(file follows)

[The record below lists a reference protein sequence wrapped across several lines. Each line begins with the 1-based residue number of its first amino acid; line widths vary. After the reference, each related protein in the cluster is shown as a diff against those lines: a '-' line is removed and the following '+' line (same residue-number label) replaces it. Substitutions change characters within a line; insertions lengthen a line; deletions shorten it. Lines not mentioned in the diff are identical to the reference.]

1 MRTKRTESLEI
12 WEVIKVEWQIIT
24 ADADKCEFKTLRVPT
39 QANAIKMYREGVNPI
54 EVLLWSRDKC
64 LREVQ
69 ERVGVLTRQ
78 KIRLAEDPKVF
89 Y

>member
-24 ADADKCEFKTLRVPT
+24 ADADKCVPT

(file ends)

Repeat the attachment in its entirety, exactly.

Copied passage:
[The record below lists a reference protein sequence wrapped across several lines. Each line begins with the 1-based residue number of its first amino acid; line widths vary. After the reference, each related protein in the cluster is shown as a diff against those lines: a '-' line is removed and the following '+' line (same residue-number label) replaces it. Substitutions change characters within a line; insertions lengthen a line; deletions shorten it. Lines not mentioned in the diff are identical to the reference.]

1 MRTKRTESLEI
12 WEVIKVEWQIIT
24 ADADKCEFKTLRVPT
39 QANAIKMYREGVNPI
54 EVLLWSRDKC
64 LREVQ
69 ERVGVLTRQ
78 KIRLAEDPKVF
89 Y

>member
-24 ADADKCEFKTLRVPT
+24 ADADKCVPT